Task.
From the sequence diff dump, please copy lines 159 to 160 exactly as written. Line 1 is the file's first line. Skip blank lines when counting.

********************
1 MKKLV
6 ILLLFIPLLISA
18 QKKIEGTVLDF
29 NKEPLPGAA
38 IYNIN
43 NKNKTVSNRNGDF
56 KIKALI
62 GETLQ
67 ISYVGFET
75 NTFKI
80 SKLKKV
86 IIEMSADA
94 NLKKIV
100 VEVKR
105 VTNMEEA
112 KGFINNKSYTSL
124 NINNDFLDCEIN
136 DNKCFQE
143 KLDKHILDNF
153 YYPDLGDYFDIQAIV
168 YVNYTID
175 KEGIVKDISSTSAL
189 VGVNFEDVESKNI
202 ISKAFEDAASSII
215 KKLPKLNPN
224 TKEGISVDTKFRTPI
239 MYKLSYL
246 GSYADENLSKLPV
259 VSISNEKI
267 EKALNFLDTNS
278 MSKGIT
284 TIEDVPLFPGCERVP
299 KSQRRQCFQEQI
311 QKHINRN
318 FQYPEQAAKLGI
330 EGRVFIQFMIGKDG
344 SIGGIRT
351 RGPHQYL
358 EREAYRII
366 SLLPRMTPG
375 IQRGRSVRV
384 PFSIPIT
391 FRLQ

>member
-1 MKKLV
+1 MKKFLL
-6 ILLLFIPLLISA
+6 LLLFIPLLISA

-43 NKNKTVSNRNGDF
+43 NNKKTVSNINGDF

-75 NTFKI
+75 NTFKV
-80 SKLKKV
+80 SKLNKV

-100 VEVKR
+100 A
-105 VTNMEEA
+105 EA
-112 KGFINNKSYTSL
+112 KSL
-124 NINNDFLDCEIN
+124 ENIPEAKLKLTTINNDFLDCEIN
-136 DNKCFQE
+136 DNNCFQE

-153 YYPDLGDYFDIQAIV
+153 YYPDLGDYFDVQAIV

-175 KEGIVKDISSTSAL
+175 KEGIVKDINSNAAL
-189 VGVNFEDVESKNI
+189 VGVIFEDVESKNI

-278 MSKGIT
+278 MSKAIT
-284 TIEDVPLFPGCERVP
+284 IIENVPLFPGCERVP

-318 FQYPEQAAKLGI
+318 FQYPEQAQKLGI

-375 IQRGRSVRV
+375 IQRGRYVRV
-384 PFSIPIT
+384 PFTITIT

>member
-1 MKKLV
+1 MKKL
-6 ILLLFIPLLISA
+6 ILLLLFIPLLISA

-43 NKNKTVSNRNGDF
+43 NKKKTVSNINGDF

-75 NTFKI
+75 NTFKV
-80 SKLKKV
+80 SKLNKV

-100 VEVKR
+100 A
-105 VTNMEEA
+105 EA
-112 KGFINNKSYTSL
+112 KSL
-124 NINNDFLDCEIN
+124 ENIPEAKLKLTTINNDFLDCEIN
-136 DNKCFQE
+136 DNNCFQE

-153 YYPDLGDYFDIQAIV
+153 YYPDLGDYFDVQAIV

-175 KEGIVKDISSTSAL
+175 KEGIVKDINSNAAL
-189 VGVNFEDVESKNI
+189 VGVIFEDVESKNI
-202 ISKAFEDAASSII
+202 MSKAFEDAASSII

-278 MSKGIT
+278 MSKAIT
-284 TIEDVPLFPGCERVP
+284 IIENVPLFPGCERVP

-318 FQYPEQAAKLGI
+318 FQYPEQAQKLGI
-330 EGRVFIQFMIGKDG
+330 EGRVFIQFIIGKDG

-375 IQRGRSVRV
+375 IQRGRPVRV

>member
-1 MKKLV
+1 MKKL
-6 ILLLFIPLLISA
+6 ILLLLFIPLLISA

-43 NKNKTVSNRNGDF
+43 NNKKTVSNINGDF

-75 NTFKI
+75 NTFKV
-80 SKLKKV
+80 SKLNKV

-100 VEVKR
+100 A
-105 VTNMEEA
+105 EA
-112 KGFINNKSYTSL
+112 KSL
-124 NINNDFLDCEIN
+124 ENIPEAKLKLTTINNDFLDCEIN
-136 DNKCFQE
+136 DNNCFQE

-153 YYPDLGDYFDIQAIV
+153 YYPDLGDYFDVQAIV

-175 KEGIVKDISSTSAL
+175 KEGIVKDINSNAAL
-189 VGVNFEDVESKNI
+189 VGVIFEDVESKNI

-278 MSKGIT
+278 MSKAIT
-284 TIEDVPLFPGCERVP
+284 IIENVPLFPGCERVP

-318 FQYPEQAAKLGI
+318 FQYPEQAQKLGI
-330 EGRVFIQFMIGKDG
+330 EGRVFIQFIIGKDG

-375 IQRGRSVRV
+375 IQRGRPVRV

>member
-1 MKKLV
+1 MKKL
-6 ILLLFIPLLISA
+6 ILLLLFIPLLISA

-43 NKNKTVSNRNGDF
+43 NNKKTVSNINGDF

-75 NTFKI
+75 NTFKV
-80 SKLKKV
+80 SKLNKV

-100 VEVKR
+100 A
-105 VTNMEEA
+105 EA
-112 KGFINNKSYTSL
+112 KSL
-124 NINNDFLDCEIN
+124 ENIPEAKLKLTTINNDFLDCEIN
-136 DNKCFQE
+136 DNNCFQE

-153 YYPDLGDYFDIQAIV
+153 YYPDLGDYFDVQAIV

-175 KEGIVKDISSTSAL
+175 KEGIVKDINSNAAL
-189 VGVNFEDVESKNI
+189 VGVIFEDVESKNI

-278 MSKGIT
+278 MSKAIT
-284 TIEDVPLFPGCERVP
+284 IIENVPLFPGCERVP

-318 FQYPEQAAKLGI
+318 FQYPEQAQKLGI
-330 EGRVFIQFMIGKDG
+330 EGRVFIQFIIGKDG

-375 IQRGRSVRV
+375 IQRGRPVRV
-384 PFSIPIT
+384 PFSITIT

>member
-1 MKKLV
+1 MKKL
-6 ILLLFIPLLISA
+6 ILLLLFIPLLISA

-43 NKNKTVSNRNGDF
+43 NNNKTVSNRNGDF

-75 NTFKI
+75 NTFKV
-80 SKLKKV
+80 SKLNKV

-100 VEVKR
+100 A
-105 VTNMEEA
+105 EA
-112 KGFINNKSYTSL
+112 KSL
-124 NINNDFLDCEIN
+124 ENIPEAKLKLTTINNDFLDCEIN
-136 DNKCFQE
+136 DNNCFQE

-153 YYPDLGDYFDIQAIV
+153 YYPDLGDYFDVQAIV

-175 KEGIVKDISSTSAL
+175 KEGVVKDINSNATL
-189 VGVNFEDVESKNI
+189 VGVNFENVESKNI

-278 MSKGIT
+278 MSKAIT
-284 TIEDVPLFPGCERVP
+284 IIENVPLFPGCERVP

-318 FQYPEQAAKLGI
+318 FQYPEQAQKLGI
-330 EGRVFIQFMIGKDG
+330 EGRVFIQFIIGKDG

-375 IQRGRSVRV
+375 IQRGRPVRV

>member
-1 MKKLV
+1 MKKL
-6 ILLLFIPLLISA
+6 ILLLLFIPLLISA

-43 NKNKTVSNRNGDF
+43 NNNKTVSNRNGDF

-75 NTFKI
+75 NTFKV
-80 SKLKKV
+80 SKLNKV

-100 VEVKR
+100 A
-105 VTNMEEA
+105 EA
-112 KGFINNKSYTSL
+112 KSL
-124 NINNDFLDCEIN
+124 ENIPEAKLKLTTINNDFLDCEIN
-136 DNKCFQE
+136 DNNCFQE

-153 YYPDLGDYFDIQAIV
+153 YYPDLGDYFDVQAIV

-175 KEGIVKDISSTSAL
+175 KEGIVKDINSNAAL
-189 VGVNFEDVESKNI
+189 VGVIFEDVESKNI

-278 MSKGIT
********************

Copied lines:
+1 MKKL
-6 ILLLFIPLLISA